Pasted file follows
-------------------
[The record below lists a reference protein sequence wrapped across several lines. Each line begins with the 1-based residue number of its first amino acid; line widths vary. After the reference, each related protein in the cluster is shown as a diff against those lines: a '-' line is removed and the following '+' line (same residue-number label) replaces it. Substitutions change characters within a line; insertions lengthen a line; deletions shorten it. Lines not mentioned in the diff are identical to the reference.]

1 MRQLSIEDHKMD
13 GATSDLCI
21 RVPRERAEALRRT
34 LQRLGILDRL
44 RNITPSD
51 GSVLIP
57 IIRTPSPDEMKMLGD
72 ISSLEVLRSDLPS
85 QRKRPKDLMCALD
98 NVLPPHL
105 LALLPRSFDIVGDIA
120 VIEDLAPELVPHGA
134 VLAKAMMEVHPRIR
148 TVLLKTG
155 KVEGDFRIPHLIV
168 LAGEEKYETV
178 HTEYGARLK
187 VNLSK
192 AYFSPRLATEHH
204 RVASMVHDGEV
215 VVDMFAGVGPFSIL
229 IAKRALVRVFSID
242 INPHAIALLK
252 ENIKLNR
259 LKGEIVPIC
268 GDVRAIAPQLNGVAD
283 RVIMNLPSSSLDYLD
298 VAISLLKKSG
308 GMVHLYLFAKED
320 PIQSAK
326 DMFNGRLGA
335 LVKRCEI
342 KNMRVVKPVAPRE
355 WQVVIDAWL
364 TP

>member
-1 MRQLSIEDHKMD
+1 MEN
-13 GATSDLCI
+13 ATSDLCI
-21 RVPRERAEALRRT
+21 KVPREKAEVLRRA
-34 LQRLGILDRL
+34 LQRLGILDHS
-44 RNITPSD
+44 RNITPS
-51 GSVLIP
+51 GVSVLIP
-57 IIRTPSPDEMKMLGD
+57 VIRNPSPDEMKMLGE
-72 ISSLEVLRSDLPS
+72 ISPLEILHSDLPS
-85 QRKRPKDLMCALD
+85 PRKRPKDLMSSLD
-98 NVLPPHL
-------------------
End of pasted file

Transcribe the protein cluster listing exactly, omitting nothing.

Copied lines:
[The record below lists a reference protein sequence wrapped across several lines. Each line begins with the 1-based residue number of its first amino acid; line widths vary. After the reference, each related protein in the cluster is shown as a diff against those lines: a '-' line is removed and the following '+' line (same residue-number label) replaces it. Substitutions change characters within a line; insertions lengthen a line; deletions shorten it. Lines not mentioned in the diff are identical to the reference.]

1 MRQLSIEDHKMD
13 GATSDLCI
21 RVPRERAEALRRT
34 LQRLGILDRL
44 RNITPSD
51 GSVLIP
57 IIRTPSPDEMKMLGD
72 ISSLEVLRSDLPS
85 QRKRPKDLMCALD
98 NVLPPHL
105 LALLPRSFDIVGDIA
120 VIEDLAPELVPHGA
134 VLAKAMMEVHPRIR
148 TVLLKTG
155 KVEGDFRIPHLIV
168 LAGEEKYETV
178 HTEYGARLK
187 VNLSK
192 AYFSPRLATEHH
204 RVASMVHDGEV
215 VVDMFAGVGPFSIL
229 IAKRALVRVFSID
242 INPHAIALLK
252 ENIKLNR
259 LKGEIVPIC
268 GDVRAIAPQLNGVAD
283 RVIMNLPSSSLDYLD
298 VAISLLKKSG
308 GMVHLYLFAKED
320 PIQSAK
326 DMFNGRLGA
335 LVKRCEI
342 KNMRVVKPVAPRE
355 WQVVIDAWL
364 TP

>member
-1 MRQLSIEDHKMD
+1 MEN
-13 GATSDLCI
+13 ATSDLCI
-21 RVPRERAEALRRT
+21 KVPREKAEVLRRA
-34 LQRLGILDRL
+34 LQRLGILDHS
-44 RNITPSD
+44 RNITPS
-51 GSVLIP
+51 GVSVLIP
-57 IIRTPSPDEMKMLGD
+57 VIRNPSPDEMKMLGE
-72 ISSLEVLRSDLPS
+72 ISPLEILHSDLPS
-85 QRKRPKDLMCALD
+85 PRKRPKDLMSSLD
-98 NVLPPHL